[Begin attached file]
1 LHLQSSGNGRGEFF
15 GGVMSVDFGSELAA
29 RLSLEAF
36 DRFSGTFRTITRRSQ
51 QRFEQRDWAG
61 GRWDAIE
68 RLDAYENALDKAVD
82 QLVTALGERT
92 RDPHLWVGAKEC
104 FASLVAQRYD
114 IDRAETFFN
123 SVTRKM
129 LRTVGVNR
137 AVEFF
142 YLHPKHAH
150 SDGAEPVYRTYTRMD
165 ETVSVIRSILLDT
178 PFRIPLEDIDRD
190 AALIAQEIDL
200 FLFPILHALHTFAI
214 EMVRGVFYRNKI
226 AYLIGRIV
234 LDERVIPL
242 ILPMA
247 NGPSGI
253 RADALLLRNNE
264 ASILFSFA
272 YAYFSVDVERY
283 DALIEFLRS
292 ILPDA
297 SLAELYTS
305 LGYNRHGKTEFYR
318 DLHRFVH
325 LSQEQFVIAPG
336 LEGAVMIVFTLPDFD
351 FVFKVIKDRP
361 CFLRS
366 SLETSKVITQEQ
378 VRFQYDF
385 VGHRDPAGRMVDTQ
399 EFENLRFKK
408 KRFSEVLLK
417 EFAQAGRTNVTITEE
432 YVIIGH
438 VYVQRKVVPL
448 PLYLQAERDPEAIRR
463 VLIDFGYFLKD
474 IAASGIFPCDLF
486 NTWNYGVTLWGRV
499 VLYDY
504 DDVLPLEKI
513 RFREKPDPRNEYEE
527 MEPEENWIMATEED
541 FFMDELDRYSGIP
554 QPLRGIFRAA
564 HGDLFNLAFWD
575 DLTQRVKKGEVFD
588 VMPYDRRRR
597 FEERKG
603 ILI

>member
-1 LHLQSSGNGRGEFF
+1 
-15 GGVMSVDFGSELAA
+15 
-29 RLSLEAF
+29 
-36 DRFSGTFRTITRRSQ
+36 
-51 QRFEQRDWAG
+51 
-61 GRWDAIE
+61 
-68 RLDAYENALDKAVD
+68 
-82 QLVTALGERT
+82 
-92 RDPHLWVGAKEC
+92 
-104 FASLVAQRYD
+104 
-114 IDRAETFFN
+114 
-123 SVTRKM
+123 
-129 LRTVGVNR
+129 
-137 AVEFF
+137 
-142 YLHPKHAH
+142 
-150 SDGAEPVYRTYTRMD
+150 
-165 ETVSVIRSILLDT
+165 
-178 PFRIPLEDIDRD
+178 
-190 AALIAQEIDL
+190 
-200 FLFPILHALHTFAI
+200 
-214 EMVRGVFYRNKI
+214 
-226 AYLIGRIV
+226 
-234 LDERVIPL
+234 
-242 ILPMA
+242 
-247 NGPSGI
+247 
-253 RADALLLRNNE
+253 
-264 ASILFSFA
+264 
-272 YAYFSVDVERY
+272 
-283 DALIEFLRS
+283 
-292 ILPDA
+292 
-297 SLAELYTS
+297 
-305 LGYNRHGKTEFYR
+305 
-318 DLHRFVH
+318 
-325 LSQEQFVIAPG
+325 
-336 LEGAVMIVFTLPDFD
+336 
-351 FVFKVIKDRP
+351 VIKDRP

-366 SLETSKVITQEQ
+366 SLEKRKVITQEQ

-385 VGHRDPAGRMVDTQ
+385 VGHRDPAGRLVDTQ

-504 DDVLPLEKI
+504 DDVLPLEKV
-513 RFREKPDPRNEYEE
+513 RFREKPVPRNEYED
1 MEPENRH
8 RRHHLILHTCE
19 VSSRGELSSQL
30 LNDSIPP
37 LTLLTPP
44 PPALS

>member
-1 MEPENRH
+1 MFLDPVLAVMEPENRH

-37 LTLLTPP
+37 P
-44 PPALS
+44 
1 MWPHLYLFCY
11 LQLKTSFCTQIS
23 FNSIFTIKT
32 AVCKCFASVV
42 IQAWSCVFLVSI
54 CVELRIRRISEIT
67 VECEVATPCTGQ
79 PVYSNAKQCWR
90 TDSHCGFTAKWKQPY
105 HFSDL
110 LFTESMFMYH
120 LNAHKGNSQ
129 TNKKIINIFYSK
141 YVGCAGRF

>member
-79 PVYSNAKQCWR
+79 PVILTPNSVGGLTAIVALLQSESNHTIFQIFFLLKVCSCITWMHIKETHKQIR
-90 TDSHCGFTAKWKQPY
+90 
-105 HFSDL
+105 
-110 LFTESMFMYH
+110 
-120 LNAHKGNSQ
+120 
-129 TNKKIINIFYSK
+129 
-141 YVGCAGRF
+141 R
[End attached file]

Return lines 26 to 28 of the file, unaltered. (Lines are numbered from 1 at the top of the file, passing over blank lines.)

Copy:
253 RADALLLRNNE
264 ASILFSFA
272 YAYFSVDVERY